Now for things that are more CPU intensive, then you may want to lean toward Intel. But the only way you could justify it is if your livelihood rested on you having the Intel processor. For example, if you do professional photography, videography, cinematography or film development, or you’re a marketing consultant or contractor making advertising campaigns. Basically if you’re doing things that are very high end, where every little bit of performance makes the difference between meeting a deadline or not.

For gaming, go with AMD. The only place where Intel beats AMD with regard to gaming is benchmarks. But the performance difference is not something you’ll actually see. Any FPS that is above the refresh rate of your monitor it won’t display. And as long as the FPS is in the 40s or better, sustainably, you won’t really notice anything better than that. Your eyes can’t tell the difference between 50 FPS and 80 FPS unless you’ve got a crappy monitor. Remember that television is 29.97 frames per second for NTSC, 25 frames per second for PAL, and most film is at 23.97 or 24 frames per second. Virtually all videos you watch on YouTube will be 30 frames per second at best.

So if you are a gamer, go with AMD and take the money you’d save and either go with more memory, a better mainboard, a better graphics card, or better cooling. You could even take it and go with a better case if you’ve otherwise budgeted on everything else. The money you save going with AMD can be poured into your system elsewhere where it will count, and for many games, your GPU matters more.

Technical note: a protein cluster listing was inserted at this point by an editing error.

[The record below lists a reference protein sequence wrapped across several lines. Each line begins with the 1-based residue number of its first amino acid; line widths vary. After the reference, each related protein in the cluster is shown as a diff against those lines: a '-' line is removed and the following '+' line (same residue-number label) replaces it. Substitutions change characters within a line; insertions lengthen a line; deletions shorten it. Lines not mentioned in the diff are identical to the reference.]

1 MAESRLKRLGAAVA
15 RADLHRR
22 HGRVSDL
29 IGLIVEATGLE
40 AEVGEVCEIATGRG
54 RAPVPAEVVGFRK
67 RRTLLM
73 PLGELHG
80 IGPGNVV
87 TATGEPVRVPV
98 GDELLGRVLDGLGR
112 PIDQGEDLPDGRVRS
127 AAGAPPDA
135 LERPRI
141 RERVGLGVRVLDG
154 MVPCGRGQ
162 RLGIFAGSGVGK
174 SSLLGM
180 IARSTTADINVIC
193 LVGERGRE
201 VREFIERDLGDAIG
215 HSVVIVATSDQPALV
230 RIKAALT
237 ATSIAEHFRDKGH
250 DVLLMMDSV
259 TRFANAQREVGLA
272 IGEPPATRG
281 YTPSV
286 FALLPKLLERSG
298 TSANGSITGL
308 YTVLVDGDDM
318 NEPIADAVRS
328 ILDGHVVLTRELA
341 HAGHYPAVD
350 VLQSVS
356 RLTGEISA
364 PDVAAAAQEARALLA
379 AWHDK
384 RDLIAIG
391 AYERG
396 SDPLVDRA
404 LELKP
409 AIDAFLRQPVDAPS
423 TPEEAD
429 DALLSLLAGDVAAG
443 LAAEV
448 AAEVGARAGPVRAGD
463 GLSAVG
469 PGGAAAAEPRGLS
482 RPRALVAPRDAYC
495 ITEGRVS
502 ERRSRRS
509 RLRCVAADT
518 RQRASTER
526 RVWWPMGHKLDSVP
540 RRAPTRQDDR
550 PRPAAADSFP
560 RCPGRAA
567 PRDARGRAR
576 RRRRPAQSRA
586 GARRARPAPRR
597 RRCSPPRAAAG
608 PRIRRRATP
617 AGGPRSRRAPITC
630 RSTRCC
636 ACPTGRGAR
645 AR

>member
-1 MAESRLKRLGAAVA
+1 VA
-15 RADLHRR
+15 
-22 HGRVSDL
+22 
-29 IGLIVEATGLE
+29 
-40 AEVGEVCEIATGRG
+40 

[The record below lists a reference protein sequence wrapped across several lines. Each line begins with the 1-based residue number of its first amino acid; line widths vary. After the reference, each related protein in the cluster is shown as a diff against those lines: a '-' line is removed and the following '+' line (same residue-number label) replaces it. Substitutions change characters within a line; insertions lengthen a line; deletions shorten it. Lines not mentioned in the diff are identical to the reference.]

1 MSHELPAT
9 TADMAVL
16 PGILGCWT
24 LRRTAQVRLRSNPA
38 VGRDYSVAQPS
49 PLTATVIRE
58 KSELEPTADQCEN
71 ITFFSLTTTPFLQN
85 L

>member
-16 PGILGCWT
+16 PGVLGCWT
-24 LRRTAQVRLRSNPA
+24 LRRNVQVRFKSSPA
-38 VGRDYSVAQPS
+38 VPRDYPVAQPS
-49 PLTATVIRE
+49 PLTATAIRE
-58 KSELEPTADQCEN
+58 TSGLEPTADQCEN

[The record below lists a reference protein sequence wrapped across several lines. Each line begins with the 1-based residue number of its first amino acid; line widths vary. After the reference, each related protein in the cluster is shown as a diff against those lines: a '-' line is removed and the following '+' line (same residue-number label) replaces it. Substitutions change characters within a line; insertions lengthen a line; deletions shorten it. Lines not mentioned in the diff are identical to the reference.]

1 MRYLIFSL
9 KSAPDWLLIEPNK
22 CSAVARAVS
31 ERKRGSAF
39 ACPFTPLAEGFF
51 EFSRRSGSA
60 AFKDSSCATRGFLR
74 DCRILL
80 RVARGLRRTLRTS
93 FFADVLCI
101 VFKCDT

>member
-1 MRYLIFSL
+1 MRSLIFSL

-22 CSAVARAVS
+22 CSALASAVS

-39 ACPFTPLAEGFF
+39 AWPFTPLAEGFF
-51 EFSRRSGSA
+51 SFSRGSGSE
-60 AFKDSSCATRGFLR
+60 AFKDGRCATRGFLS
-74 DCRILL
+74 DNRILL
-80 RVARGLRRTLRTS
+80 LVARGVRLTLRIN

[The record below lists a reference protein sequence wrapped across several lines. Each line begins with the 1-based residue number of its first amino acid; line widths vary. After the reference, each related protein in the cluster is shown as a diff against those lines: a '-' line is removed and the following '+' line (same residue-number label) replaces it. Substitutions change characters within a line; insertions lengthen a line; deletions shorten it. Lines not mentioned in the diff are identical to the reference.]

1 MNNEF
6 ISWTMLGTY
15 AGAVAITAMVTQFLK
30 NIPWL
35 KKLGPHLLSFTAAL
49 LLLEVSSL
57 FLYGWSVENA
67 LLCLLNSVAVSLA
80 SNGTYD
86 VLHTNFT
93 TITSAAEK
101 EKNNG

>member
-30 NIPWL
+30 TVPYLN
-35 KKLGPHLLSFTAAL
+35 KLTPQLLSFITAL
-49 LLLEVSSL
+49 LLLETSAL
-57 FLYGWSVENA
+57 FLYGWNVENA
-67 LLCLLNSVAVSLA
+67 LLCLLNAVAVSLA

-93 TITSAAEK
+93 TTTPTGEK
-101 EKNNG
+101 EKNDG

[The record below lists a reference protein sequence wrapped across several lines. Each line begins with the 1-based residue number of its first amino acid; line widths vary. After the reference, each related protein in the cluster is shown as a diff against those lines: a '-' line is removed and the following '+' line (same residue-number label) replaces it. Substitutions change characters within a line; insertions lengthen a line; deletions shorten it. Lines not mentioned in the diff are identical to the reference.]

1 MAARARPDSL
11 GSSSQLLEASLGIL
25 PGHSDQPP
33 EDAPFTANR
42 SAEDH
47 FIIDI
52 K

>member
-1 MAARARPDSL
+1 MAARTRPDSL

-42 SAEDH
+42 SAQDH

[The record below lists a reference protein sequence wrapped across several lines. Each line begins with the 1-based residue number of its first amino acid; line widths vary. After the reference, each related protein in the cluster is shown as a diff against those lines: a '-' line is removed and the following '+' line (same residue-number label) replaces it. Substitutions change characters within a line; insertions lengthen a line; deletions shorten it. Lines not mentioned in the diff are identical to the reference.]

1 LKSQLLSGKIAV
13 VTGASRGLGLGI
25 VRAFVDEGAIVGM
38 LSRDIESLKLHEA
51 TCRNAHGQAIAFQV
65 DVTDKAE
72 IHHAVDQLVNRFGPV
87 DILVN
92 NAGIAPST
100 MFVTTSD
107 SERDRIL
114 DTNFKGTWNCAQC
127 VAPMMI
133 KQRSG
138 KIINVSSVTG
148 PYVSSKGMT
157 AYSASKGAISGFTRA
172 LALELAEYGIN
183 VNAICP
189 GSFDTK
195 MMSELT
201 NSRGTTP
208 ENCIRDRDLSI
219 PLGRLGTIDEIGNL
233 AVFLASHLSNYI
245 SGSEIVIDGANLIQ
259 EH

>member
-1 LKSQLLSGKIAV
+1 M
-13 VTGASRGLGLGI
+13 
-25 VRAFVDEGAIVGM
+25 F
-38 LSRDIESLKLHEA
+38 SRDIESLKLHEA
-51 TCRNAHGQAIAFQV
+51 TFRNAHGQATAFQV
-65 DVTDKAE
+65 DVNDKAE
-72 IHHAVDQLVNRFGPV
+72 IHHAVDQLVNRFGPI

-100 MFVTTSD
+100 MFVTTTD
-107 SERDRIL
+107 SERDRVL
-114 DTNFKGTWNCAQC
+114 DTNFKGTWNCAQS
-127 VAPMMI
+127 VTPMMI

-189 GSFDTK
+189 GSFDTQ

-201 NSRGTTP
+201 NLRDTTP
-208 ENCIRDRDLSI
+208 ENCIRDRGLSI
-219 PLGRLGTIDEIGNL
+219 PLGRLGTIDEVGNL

If you’re a developer, unless you absolutely must have Intel, go with AMD and take the money you otherwise would’ve spent and go with better storage options, whether internal or external. If you’re going to be running virtual machines or doing any kind of virtualization – such as for Android or Windows Phone development – then memory is where you should concentrate, as you’ll want the fastest and largest amount of memory you can afford, so pour your money there.

Only if you find yourself in need of triple or quad-channel memory should you go with Intel or one of the server AMD options, but that’s going to cost you one hell of a premium. You’ll need an Intel i7 3820, 39xx or 49xx processor and a mainboard with 6 or 8 DIMM slots. The i7 3820 retails for around $300, while the 3930K is about $600 depending on retailer. And the mainboards are going to run several hundred dollars as well. Unless you’re running multiple VMs simultaneously on your desktop, you’re not going to need that and an AMD FX processor with dual-channel RAM will suit you just fine – just make sure you have plenty of RAM for when you’re running VMs depending on what operating systems you’ll be running.

Now after all of this, some might call me an AMD fanboy. Except I’ve gone with AMD all this time merely because of value. AMD is the better value overall in my opinion, and it will be for most people as well. And the money saved by going with AMD can be poured into other areas that’ll get better bang for the buck: more or better memory, a better mainboard, better storage options or more storage, better cooling, and so on.

In short, unless your livelihood rests on your computer’s raw performance, save your money and go with AMD.